I wish an equally wonderful Thanksgiving for each of you today.

It’s Not Going To Be Easy, But Here’s How The Ravens Make The Playoffs

After watching the Bengals sweep Pittsburgh yesterday, it occurred to me that the Ravens losses have been to Cincinnati, and at New England and Minnesota. Maybe they’re not really that bad, they’re just not elite. And we’ve all seen teams that were not considered elite sneaking into the playoffs and then going deep into January (actually, that would include last season’s Ravens). Having given it due consideration, the Ravens still have a path to the postseason, but it’s a narrow path. Here’s the way I see it:

These things are a given: The Patriots will win the AFC East, the Bengals will win the AFC North  and the Colts will win the AFC South. Either the Broncos or the Chargers will win the AFC West.

What’s still fuzzy are the two Wild Cards. Here are the teams still in the picture: NY Jets, Miami, Pittsburgh, Baltimore, Jacksonville, Houston and the loser of the AFC West race. Of those seven, I’m going to dismiss the Jets and the Dolphins out of hand. [Rex Ryan & Tony Sparano quietly leave through the door in the back of the room.]

Jacksonville and Houston, both 5-3, are facing games against San Francisco, New England, Indianapolis and each other. Both are unexpectedly in contention, and I suspect that at least one of them will succumb under the weight of late-season pressure. However, I also expect the AFC South survivor to earn one of the two Wild Card berths.

The loser of the AFC West race, either Denver or San Diego, each now with three losses, will very probably finish with six or seven. The Ravens have beaten both of these teams, and so have the first tiebreaker, effectively eliminating a threat from the AFC West.

This leaves the real threat to the Ravens’ Wild Card chances, the detested Steelers. The two haven’t met yet, and if one team sweeps the other, that will likely be enough to get that team into the playoffs. This is obviously true of Pittsburgh, which only has three losses, but it is also true of the Ravens, and here’s why:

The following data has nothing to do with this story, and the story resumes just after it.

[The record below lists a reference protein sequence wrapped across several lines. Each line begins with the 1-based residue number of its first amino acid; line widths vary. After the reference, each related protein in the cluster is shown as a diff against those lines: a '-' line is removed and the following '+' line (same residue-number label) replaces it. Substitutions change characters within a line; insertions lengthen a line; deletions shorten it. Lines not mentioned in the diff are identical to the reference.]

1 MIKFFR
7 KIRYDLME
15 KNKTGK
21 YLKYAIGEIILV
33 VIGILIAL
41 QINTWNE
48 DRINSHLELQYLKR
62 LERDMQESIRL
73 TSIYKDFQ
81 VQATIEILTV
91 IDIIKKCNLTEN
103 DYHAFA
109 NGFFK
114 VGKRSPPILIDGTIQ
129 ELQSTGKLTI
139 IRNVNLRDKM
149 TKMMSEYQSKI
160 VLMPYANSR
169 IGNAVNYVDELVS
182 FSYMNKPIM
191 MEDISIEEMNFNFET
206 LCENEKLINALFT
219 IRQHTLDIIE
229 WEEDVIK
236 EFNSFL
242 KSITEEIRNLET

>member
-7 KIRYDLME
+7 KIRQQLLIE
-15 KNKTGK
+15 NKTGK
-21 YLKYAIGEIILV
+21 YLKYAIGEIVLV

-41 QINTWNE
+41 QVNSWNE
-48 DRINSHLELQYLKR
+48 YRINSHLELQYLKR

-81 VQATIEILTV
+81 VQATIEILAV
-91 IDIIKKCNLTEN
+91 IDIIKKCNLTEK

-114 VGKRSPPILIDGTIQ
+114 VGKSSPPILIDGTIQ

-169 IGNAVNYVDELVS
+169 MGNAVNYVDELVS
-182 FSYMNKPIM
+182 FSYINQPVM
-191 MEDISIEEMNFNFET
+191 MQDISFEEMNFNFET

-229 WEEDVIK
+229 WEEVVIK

If the Ravens win the games they’ll be expected to (Cleveland, Chicago, Detroit, Oakland) that’s eight wins. That leaves two games against Pittsburgh, plus Indy and a visit to Green Bay. Baltimore needs to win at least two of these games, in addition to the others. Of these four, because of the power of the tiebreaker, the two games against the Steelers mean more than matchups with the Colts and the Packers. In other words, beating the Colts and Packers will not mean as much to the playoff math as will the Steelers’ games.

(Of course, if the Ravens lose to the Browns tonight, I will quickly and politely escort them to that door in the back of the room.)

It must be galling to Rex Ryan to have lost to Jacksonville in the way he did. Rex has spent every minute since he arrived in New York talking about a new culture epitomized by defensive toughness. The defensive “genius” imported Bart Scott and Jim Leonhard to jump start that new culture, and now, a defense that looked so good early on is costing him games the Jets should have won. I guess getting away from football for a week didn’t solve all of the Jets’ problems, and now the rookie head coach will have to try and get inside the heads of the head cases he encouraged. I suspect Ryan will become less and less mouthy as the season wears him down. Lesson: Don’t make yourself a target until you’re sure you can deflect the arrows. Didn’t Rex learn anything from watching his Dad’s example?

Isn’t it amazing how excellent Ravens’ linebackers fade into obscurity once they leave the team? And we’re talking about players who were supposed to be game-changers with their new teams. Let’s see, there’s Jamie Sharper, Edgerton Hartwell, Adalius Thomas and now Bart Scott. Am I forgetting anyone?

Watching Tom Brady take apart the Colts last night gave me hope for this Sunday; of course, the Ravens aren’t the Patriots. I’m also pretty sure Peyton Manning is going to light up our secondary. The Colts’ defense is so much weaker without Bob Sanders, it’s amazing. It’s kind of the way the Steelers suffer without Troy Polamalu. I’m starting to consider strong safety the most second most important position in the NFL. By the way, I put that loss entirely on Bill Belichek, the new spokesman for Bad Idea Jeans.  His decision to go for the first down on his own 30 yard-line has to be one of the riskiest moves in recent memory, and it rightfully blew up in his face. Think about this – if Mark Clayton catches that pass, the Pats might be sitting at 5-4.

Trying to handicap the NFC makes my head hurt. The Giants and Falcons  are awesome, the Giants and Falcons suck. The Cowboys are a joke, the Cowboys are pretty good, the Cowboys suck. The Cardinals and the Panthers are pathetic, the Cardinals are going to run away with their division and the Panthers are beating some pretty good teams. The Packers are average, good, terrible, beating Dallas. Come to think of it, maybe the Ravens should play in the NFC…